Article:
I used to imagine the life of a theater reviewer to be totally glamorous: The scintillating first-night conversations with famous actors, directors, and wealthy patrons of the arts. The chardonnay and snacks. The cup of tea steaming beside my keyboard as I lauded a performance. The truth has proven itself more complicated: It’s hard taking legible notes in the dark, sometimes the cookies in the lobby are really bad, and my tea was replaced long ago by frozen burritos and candy bars. But far worse than any of that is trying to describe a performance that just didn’t work for me at all, especially when it was by an amateur company. I once vowed to strictly ration the number of times I could use the phrase “the actors were certainly enthusiastic,” but the question remains: should a critic judge the performances of amateur groups by a different standard than those of professional companies? It’s kinder, perhaps, to write a review that says, “The actors seemed to know all their lines and were usually audible” than to pan the thing outright. But is it fair to the reader who might be deciding whether or not to see the show–or, indeed, to actors and a director, who might be able to use more probing feedback?Actors Ensemble of Berkeley’s current staging of Arthur Miller’s Death of a Salesman presents just such a dilemma. In fact, Salesman–Miller’s snapshot of a family immersed in loving lies and self-deception–is performed somewhere in the world every single day because it speaks across time, culture, and space. It’s as relevant now as it was in 1949. It’s also written in such a way that if one actor goes overboard, the whole thing sinks. Unfortunately, under John Dahlen’s direction at the Live Oak Theatre, there is a near-constant sound of splashing as actors hit the water. No melodramatic excess has been spared, no subtlety left unexploded, and the end result is loud, relentless, and confusing. Which is a shame, in light of the exciting decision to cast only African-American actors–a decision that could have brought fresh depth and meaning to so well-known a work.
Dahlen’s staging is faithful to the text right down to the design and the stage directions, a loyalty that often strains the performance as a whole. He might improve his actors’ chances if he trimmed things like the Woman’s off-stage laughter (excessive and false-sounding), let Linda drop her “my dear”s or replace them with something she could do with conviction, and pulled the plug on some of the dreadful flute music–even if the script does call for it. Having the same actors play Willy Loman’s sons and nephew as both teenagers and adults doesn’t work here: while they’re generally fine as adults, once the wigs go on (askew) for the flashbacks, the whole illusion falls apart. The staged crying was wholly unconvincing, and could have been traded for subtler, more manageable expressions. At least the changes made to update the play from the late ’40s to the late ’70s work–even the references to “the war” continue to make sense, substituting ‘Nam for WWII–and the set is well designed.
Then there is the delicate question of the main character. As noted by producer Harold Clurman, who was the first to stage much of Miller’s work, Loman is not schizophrenic, but he is falling apart. Bruce Williams’ Loman lacks subtlety–a mass of nervous tics and twitches, his deterioration is so overplayed as to occasionally border on the comic. In the performance I saw, throughout the first act and much of the second his delivery lacked variation and range, giving everything the same emotional weight. Perhaps it was opening-night nerves, but it was only near the end, when Loman realizes how much his sons care about him, that Williams slowed down and really seemed to be reacting in character to what was happening in both his inner and outer worlds.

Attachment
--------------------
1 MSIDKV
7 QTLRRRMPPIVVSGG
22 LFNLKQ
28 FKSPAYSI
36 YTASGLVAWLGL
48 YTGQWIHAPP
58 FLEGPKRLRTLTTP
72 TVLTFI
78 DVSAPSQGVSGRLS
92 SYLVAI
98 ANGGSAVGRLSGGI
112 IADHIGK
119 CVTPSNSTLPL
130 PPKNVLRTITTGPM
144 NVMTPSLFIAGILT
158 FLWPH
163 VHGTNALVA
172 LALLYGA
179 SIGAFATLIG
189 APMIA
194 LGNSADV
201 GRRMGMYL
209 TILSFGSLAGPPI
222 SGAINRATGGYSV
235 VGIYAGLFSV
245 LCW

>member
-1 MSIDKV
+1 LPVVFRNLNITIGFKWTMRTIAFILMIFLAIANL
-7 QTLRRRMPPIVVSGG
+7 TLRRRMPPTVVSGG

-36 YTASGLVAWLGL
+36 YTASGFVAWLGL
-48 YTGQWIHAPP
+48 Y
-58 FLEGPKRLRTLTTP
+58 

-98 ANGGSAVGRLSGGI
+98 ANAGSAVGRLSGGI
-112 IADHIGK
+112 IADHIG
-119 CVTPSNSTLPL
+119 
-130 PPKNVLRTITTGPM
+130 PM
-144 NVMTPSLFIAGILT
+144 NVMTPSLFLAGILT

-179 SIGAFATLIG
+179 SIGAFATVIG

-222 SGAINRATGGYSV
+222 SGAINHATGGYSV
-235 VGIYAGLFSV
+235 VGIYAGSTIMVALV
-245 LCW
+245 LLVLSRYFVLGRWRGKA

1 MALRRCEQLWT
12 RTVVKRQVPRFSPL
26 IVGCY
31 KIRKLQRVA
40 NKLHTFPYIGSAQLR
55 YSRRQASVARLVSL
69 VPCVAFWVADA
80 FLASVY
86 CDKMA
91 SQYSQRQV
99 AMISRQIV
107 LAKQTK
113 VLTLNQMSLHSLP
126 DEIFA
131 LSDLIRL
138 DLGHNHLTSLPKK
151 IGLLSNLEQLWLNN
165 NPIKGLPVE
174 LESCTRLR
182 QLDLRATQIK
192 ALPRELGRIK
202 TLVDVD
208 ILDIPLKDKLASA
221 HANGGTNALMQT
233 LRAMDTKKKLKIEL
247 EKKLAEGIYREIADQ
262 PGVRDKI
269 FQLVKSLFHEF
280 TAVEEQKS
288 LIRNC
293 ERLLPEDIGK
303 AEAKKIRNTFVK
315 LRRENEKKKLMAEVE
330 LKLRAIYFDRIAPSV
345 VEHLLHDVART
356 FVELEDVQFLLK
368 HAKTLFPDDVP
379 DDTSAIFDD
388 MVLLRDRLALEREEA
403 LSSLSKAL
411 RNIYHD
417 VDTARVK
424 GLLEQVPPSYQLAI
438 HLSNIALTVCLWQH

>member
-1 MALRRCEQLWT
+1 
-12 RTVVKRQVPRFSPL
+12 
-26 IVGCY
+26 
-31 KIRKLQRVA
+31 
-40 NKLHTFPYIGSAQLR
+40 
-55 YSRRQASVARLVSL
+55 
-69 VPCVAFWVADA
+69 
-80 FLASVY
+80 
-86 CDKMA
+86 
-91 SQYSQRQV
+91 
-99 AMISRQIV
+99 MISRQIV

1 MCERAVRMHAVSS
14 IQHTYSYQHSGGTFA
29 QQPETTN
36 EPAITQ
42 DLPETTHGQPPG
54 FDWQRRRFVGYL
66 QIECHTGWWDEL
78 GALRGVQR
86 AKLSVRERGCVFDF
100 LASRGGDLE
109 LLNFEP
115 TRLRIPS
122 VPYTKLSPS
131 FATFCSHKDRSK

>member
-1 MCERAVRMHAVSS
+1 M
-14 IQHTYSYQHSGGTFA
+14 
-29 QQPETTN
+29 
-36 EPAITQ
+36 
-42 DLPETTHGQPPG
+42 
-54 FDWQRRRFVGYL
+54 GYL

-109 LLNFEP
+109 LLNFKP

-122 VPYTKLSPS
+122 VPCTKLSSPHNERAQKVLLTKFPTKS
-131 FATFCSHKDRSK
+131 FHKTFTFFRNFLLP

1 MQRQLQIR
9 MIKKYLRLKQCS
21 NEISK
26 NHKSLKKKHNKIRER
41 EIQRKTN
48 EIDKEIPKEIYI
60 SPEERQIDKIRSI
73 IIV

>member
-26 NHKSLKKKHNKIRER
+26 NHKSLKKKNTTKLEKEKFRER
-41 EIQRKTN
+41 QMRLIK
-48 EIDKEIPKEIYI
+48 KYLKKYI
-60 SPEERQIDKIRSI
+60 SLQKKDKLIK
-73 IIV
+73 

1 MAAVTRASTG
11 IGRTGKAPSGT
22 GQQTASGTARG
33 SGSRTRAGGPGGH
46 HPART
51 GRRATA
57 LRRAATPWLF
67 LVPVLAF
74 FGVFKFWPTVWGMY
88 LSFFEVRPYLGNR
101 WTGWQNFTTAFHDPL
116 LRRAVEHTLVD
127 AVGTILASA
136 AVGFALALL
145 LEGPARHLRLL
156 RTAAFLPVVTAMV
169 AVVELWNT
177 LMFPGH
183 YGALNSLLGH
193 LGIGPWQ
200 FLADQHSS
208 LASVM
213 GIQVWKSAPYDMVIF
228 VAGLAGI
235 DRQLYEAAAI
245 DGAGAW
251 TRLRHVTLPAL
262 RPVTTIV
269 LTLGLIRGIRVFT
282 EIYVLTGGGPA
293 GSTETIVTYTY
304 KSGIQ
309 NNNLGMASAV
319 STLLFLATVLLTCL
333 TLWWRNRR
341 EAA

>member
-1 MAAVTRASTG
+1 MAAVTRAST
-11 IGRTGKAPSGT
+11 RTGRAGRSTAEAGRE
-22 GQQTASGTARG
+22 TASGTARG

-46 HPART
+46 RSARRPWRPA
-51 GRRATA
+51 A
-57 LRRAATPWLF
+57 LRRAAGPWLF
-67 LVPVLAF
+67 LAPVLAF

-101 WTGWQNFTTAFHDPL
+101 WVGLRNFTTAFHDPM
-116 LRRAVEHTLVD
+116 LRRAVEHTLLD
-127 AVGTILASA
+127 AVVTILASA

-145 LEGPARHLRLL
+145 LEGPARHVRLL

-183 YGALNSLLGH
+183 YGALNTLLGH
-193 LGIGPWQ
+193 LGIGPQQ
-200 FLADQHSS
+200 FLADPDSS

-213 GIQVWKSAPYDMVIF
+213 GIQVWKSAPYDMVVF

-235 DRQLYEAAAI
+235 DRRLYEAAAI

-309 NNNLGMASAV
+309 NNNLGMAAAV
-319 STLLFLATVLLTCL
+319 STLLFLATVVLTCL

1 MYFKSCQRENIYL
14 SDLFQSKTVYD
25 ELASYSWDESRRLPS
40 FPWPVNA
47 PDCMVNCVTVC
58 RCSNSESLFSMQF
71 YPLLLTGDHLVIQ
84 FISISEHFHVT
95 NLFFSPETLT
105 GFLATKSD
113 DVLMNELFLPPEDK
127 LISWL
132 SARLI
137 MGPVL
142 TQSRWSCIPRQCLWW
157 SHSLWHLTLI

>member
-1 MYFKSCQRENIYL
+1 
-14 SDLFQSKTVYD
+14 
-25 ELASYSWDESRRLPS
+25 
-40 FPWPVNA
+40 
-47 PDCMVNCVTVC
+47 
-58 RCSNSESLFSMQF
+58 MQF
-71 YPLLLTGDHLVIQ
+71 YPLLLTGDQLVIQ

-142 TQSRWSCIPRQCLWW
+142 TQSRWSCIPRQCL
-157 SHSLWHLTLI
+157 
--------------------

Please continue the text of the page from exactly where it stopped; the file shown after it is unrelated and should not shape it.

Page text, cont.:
Williams is not alone in his struggle; many of the actors apparently didn’t have enough time to absorb their characters. The actor playing Willy’s phantasmal brother Ben was pretty much incomprehensible, Linda was a cipher except in scenes with her sons (shadowiness being the curse of many Miller heroines), and Eric Abrams as Biff was uneven. Wahile Abrams–who has a big, wonderful voice–simmers effectively as a brooding, angry adult, his younger Biff is a cartoon, as is William Hunter’s Bernard, who as an adult appeared to be smirking through the funeral scene.
J. Cary Irving as Hap is a real bright spot, and is the actor who best embodies his role. In Kimberly Ridgeway’s recent Prospect Place at the Black Rep, Irving didn’t get much stage time to flesh out a character, but here he does an admirable job both of portraying the younger brother and of providing crucial support to the others. As a more experienced actor who doesn’t need to grapple with the mechanics, Irving spends less time trying to figure out how to “be” Hap and more on working effectively with the ensemble.
A production’s amateur status is not a death sentence; works staged by amateur companies often shine with vivacity and inventiveness that more established companies lack. There is a good play somewhere in the chaos of this production, if Dahlen can figure out how to release it. Perhaps by taking more chances with the text and working more closely with his actors, he can focus all that energy to truly bring “a new look and feel” to Miller’s classic.